Momentum continued to build in May for a citizen’s initiative that could lift Florida’s minimum wage to $15 an hour by 2026.
The sponsoring political committee (Florida for a Fair Wage) garnered over $812,000 in new money, all from the firm of Orlando lawyer and entrepreneur John Morgan.
The latest haul was more than a third of the close to $2.3 million raised by the committee thus far, suggesting a summer ramp-up of the petition drive.
It’s not yet clear what effect a new law will have on the effort; it places “new rules and restrictions on the ballot measure process” for citizen-driven constitutional amendments.
Of the 766,200 valid signatures required, the wage initiative already has over 239,000 of them.
The amendment would raise the minimum wage to $10 an hour on Sept. 30, 2021, then increase by a dollar every year through 2026.
The state’s minimum wage currently is $8.46 an hour.
In the last month, the committee has nearly doubled its number of valid petitions; back in May when we last covered the drive, just over 120,000 petitions had been secured.
Polling shows the measure nearing 60 percent support. A survey released by St. Pete Polls shows just over 58 percent of respondents support the amendment, with 35 percent opposed and 7 percent on the fence.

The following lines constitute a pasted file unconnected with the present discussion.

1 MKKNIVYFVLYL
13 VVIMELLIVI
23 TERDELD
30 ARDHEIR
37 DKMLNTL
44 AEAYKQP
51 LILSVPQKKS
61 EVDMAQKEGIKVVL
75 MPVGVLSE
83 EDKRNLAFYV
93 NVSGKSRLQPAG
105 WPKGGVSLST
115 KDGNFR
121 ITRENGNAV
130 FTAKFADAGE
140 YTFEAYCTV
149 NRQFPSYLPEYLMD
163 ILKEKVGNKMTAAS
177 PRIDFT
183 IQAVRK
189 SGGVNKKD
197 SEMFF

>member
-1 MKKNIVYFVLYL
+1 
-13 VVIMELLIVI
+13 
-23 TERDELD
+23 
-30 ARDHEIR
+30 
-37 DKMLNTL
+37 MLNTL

Republican support is the issue. Just 39 percent of those polled support the measure.
The survey was exhaustive, conducted May 6-June 1, with responses from 3,790 registered general election voters collected.
June 11, 2019 at 9:40 am
Truly idiotic, unless Florida wishes to see skyrocketing unemployment–particularly of young and relatively unskilled people. It’s called the law of unintended consequences. Think this through, people and tell your representatives to get their heads out of the re-election sand.
Some jobs are just not “worth” $15/hour. A rational employer will not fill them or will add them to the duties of another employee. It is not an issue of a euphemistic “living wage”; it is basic economics. Let’s stop forcible social engineering through a free market. A free market works just fine (if allowed to do so).
If an employer cannot find someone to fill Job X at $Y/hour, it will have to increase the wage to $Z. But, if that someone chooses not to work (who is not physically disabled) or feels that the job is “below” him/her, he/she is making a conscious choice and is not entitled to either tax dollars or additional money from a prospective employer for having made that choice.
It is really not that complicated an analysis.
June 11, 2019 at 6:14 pm
with the “booming economy” that the GOP trumpet, and the “decreased number of unemployed”, raising the minimum wage to an actual living wage is a no-brainer. Originally naysayers claimed workers would suffer. However, that has proven to be not the case at all. With fewer bodies available for, what the GOP claim is a growing number of jobs, employers must increase wages to attract workers. If naysayers claim it will “hurt” the worker or the economy, then their claim that the economy is “booming” is a fallacy. Can’t have it both ways. https://www.nytimes.com/2018/10/22/business/economy/seattle-minimum-wage-study.html
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